How Hiring Holiday Help Impacts ‘Pay or Play’ Compliance

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Employers that hire seasonal workers this holiday season are reminded that there is an exception when measuring workforce size to determine whether they are an applicable large employer (ALE) subject to the Affordable Care Act’s employer shared responsibility (“pay or play”) and corresponding information reporting provisions.

Seasonal Worker Exception

If an employer’s workforce exceeds 50 full-time employees (including full-time equivalent employees) for 120 days or less (or 4 calendar months) during the preceding calendar year, and the employees in excess of 50 who were employed during that period were seasonal workers, the employer is not considered an ALE for the current calendar year. A seasonal worker for this purpose is an employee who performs labor or services on a seasonal basis (e.g., retail workers employed exclusively during holiday seasons are seasonal workers).

Seasonal Worker Versus Seasonal Employee

While the terms “seasonal worker” and “seasonal employee” are both used in the pay or play provisions, only the term “seasonal worker” is relevant for determining whether an employer is considered an ALE. For this purpose, employers may apply a reasonable, good faith interpretation of the term “seasonal worker.” For more information on the difference between a seasonal worker and a seasonal employee under pay or play, please refer to IRS Pay or Play Q&A #26.

Click here for additional “Pay or Play” details

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    The IRS has released guidance further clarifying the rules regulating qualified small employer health reimbursement arrangements (QSEHRAs). QSEHRAs—which are health reimbursement arrangements exempt from the Affordable Care Act’s market reforms—may be offered by employers with fewer than 50 full-time equivalent employees that do not offer a group health plan to any of its employees to reimburse employees for medical expenses, including individual health insurance policy premiums.

    Guidance Highlights

    Highlights of the guidance are as follows:

    Click here for more information on QSEHRAs

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    The federal Occupational Safety and Health Administration (OSHA) has finalized December 15, 2017 as the date by which certain employers are required to electronically submit data from their 2016 Forms 300A to OSHA.

    Who Must Comply?

    By December 15, 2017, the following establishments—if currently required to comply with OSHA’s recordkeeping requirements—are required to electronically submit data from their 2016 Forms 300A to OSHA:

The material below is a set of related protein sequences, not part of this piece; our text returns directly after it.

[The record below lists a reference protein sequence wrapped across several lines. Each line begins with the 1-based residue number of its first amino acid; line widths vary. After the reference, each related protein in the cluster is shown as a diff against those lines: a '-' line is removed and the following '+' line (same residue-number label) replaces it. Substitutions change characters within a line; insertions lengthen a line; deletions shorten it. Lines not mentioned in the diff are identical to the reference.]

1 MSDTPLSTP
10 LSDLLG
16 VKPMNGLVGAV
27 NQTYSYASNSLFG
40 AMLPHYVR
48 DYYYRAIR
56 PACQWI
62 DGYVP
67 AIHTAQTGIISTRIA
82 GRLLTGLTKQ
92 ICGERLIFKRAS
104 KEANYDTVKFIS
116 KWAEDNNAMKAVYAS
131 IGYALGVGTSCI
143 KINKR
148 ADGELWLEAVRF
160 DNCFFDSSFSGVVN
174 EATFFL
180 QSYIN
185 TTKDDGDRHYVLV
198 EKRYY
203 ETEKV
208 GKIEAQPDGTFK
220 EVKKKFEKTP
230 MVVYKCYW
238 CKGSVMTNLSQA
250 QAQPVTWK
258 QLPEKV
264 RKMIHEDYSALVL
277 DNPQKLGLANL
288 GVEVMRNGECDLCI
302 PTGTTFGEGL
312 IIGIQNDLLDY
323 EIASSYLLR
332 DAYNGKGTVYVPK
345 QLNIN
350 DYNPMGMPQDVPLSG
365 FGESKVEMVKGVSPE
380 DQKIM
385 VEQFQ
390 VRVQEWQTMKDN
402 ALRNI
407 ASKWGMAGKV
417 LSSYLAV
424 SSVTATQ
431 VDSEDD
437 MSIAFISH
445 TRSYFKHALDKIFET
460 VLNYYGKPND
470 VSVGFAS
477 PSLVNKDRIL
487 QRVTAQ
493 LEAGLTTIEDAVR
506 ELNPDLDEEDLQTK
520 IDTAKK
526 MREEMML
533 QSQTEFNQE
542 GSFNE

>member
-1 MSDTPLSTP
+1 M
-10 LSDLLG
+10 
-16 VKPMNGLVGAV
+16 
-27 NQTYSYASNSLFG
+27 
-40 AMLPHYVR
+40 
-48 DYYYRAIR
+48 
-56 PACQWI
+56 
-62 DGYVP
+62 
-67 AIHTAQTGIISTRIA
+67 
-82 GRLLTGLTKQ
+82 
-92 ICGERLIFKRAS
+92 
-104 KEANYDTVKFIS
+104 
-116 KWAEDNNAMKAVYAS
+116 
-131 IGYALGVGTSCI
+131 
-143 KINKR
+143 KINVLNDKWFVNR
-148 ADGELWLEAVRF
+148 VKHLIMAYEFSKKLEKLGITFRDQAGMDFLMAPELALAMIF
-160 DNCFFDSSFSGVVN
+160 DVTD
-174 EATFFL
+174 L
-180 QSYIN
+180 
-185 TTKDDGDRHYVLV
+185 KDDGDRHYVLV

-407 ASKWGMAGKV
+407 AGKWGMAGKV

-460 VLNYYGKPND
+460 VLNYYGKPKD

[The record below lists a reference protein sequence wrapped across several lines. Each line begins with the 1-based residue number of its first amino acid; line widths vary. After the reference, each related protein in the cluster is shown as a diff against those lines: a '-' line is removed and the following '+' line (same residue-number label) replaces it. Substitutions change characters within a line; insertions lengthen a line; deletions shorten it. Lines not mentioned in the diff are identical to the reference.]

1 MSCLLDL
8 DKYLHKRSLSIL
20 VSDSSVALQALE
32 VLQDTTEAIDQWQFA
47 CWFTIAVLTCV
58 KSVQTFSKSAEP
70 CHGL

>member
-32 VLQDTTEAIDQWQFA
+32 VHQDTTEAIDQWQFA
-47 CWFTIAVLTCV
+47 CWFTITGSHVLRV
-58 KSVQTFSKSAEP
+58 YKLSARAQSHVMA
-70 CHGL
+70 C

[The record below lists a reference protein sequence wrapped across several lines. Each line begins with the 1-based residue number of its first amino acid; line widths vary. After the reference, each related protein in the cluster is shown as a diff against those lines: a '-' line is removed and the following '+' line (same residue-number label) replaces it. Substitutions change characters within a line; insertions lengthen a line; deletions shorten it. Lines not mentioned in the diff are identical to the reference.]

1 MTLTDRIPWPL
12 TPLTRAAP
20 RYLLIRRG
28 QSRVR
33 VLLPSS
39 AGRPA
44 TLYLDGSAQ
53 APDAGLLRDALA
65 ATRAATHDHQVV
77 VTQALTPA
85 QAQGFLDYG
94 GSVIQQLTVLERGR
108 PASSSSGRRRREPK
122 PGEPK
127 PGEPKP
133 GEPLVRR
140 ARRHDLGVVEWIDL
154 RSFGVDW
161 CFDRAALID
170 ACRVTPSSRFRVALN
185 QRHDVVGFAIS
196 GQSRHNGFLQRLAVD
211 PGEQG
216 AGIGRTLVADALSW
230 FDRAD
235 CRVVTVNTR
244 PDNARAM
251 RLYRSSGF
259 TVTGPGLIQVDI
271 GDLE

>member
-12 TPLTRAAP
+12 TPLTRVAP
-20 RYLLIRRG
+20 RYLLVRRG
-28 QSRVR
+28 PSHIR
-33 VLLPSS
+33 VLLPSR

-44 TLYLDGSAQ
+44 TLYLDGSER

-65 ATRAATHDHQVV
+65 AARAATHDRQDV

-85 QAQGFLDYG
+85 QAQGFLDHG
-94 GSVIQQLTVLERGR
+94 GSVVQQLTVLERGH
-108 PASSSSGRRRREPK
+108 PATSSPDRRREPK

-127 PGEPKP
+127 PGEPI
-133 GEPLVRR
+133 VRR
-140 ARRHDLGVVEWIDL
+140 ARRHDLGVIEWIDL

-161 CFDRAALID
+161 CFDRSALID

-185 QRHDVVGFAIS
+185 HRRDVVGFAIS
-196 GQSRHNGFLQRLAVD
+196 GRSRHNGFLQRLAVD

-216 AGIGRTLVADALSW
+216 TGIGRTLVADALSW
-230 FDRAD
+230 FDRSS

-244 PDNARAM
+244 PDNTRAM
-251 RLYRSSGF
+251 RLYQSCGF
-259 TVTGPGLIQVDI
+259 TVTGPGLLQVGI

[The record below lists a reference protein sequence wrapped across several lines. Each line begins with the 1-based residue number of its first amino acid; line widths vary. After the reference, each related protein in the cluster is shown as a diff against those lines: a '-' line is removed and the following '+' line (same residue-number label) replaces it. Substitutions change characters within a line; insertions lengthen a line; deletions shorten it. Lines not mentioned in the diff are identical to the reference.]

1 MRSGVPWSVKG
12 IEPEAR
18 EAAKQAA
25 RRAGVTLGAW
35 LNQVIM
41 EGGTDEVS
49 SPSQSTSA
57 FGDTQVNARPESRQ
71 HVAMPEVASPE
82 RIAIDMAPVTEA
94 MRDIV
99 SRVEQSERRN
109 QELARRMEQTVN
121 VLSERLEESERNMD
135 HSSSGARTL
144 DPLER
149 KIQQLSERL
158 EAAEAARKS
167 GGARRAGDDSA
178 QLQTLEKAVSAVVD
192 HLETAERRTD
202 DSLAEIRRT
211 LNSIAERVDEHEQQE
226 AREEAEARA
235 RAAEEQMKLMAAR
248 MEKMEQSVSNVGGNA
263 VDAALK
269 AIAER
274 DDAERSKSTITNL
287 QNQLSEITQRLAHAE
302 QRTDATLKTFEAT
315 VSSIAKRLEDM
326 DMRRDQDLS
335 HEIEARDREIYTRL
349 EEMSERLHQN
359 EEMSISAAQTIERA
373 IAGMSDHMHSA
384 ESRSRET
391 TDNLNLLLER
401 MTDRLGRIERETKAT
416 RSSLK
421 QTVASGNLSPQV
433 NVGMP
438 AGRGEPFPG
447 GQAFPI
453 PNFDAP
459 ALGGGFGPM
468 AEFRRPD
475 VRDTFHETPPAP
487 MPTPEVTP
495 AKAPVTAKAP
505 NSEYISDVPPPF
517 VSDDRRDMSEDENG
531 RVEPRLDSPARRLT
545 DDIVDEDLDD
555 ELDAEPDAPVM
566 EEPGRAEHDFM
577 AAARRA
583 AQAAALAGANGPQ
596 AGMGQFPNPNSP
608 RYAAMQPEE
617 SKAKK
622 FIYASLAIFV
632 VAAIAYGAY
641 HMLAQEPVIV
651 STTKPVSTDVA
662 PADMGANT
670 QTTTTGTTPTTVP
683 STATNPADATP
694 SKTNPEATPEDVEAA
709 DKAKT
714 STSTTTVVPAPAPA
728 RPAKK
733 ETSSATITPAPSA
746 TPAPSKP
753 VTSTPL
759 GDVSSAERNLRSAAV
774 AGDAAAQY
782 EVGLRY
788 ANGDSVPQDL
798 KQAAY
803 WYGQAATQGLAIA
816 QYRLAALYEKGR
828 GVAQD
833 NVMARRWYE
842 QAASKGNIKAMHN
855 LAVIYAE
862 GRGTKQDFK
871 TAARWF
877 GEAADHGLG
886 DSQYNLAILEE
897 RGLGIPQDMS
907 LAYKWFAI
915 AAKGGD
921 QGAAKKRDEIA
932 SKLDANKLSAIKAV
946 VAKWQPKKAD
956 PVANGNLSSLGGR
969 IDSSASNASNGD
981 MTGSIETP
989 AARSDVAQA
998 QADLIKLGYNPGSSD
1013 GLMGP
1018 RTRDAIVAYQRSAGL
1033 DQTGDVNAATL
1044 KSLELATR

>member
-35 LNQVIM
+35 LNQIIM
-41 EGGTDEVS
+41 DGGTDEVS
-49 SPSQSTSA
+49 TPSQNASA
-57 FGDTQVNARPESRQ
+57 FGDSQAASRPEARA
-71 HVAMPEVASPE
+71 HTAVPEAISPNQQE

However, according to OSHA, establishments in California, Maryland, Minnesota, South Carolina, Utah, Washington, and Wyoming are not yet required to submit data. Establishments located in these and other OSHA “State Plan” states should check with their states for the latest requirements.

    Where Do I Submit the Data?

    Covered establishments must submit the required data through OSHA’s online Injury Tracking Application.

    Have more questions? Contact Us!

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    The IRS has announced that it will begin mailing employers letters informing them of their potential liability for a “pay or play” penalty for the 2015 calendar year in late 2017. However, before any penalty is assessed and notice and demand for payment is made, employers will have an opportunity to respond to the agency.

    What Will the Letter Contain?

    The IRS plans to issue Letter 226J to applicable large employers (ALEs)—generally those with at least 50 full-time employees, including full-time equivalent employees, on average during the prior year—if it determines that, for at least one month in the year, one or more of the ALE’s full-time employees was enrolled in a qualified health plan for which a premium tax credit was allowed (and the ALE did not qualify for an affordability safe harbor or other relief for the employee). Letter 226J will include, among other things:

    The response to Letter 226J will be due by the response date shown on the letter, which generally will be 30 days from the date of Letter 226J. Letter 226J will also contain the name and contact information of a specific IRS employee that the ALE should contact if the ALE has questions about the letter.

    How Does an ALE Make a Pay or Play Penalty Payment?

    If, after correspondence between the ALE and the IRS, the IRS determines that an ALE is liable for a penalty payment, the IRS will assess the payment and issue a notice and demand for payment, Notice CP 220J. That notice will instruct the ALE on how to make a payment, if any. Notably, an ALE will not be required to include a payment on any tax return that it files or make a payment before notice and demand for payment.

    Click here for more information about the IRS and Pay of Play Compliance

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